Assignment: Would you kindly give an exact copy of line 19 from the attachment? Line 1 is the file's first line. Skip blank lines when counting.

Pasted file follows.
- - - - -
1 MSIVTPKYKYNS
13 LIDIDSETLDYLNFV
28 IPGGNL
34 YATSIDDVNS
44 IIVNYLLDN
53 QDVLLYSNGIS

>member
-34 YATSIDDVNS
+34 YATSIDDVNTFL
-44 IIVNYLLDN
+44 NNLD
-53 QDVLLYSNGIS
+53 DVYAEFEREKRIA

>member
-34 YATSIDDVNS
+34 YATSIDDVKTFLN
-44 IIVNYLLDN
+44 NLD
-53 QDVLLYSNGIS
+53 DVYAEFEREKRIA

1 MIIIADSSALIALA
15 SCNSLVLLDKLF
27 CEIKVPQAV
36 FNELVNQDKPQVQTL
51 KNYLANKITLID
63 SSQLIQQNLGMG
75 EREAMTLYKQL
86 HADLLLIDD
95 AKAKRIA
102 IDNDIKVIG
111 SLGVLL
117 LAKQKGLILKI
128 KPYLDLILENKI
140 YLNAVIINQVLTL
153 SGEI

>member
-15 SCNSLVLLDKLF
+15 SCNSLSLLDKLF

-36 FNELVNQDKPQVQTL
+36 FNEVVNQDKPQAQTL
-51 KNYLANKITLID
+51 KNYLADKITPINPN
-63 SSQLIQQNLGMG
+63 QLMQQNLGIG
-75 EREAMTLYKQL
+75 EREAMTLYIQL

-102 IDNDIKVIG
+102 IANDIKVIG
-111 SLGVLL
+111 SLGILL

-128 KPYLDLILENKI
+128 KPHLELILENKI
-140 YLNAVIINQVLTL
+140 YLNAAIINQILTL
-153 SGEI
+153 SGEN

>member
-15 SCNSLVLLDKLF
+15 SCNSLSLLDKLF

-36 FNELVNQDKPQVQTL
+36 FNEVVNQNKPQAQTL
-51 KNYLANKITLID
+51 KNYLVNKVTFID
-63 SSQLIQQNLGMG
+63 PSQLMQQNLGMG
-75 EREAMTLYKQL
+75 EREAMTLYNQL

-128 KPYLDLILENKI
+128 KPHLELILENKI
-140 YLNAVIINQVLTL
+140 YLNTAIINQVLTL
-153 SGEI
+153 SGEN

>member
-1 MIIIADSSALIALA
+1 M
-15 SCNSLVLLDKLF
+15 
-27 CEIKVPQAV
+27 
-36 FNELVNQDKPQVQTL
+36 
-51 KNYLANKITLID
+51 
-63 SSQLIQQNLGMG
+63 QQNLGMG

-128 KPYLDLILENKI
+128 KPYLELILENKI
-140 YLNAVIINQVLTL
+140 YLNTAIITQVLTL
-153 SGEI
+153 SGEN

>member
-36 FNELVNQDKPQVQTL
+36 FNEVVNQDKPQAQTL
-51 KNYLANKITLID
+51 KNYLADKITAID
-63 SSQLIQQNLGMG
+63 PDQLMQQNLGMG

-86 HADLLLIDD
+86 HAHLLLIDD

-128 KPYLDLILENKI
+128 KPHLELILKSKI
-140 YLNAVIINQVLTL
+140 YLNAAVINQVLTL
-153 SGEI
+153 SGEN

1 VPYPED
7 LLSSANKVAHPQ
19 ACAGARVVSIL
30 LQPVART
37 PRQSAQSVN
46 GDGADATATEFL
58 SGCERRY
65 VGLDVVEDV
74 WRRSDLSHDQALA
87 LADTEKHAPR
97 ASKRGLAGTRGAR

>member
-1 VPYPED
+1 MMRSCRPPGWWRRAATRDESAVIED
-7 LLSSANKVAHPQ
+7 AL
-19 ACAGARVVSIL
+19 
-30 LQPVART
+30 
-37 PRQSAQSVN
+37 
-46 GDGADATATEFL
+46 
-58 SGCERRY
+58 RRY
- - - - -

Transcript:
-53 QDVLLYSNGIS